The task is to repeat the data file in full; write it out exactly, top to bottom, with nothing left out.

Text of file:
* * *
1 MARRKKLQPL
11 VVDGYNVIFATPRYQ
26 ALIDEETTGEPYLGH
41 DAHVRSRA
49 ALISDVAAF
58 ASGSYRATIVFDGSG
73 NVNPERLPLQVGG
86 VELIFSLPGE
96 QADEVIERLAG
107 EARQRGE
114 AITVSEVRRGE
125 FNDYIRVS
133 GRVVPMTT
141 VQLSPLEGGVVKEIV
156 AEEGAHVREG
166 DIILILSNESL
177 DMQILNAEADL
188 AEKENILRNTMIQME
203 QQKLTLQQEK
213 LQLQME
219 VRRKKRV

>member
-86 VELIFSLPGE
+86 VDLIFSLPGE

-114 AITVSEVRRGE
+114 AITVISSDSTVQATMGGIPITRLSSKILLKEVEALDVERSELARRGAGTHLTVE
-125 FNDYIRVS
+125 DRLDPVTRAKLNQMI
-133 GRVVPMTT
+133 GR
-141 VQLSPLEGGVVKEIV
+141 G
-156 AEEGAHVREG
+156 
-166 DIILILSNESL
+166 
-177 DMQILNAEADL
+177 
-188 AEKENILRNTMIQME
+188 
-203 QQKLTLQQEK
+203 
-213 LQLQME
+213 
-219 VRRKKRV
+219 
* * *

1 MARRKKLQPL
11 VVDGYNVIFATPRYQ
26 ALIDEETTGEPYLGH
41 DAHVRSRA
49 ALISDVAAF
58 ASGSYRATIVFDGSG
73 NVNPERLPLQVGG
86 VELIFSLPGE
96 QADEVIERLAG
107 EARQRGE
114 AITVSEVRRGE
125 FNDYIRVS
133 GRVVPMTT
141 VQLSPLEGGVVKEIV
156 AEEGAHVREG
166 DIILILSNESL
177 DMQILNAEADL
188 AEKENILRNTMIQME
203 QQKLTLQQEK
213 LQLQME
219 VRRKKRV

>member
-86 VELIFSLPGE
+86 VDLIFSLPGE

-114 AITVSEVRRGE
+114 AITVISSDSTVQATMGGIPITRLSSKILLKEVEALDVERSELARRGAGTHLTVE
-125 FNDYIRVS
+125 DRLDPVTRAKLNQMI
-133 GRVVPMTT
+133 GR
-141 VQLSPLEGGVVKEIV
+141 G
-156 AEEGAHVREG
+156 
-166 DIILILSNESL
+166 
-177 DMQILNAEADL
+177 
-188 AEKENILRNTMIQME
+188 
-203 QQKLTLQQEK
+203 
-213 LQLQME
+213 
-219 VRRKKRV
+219 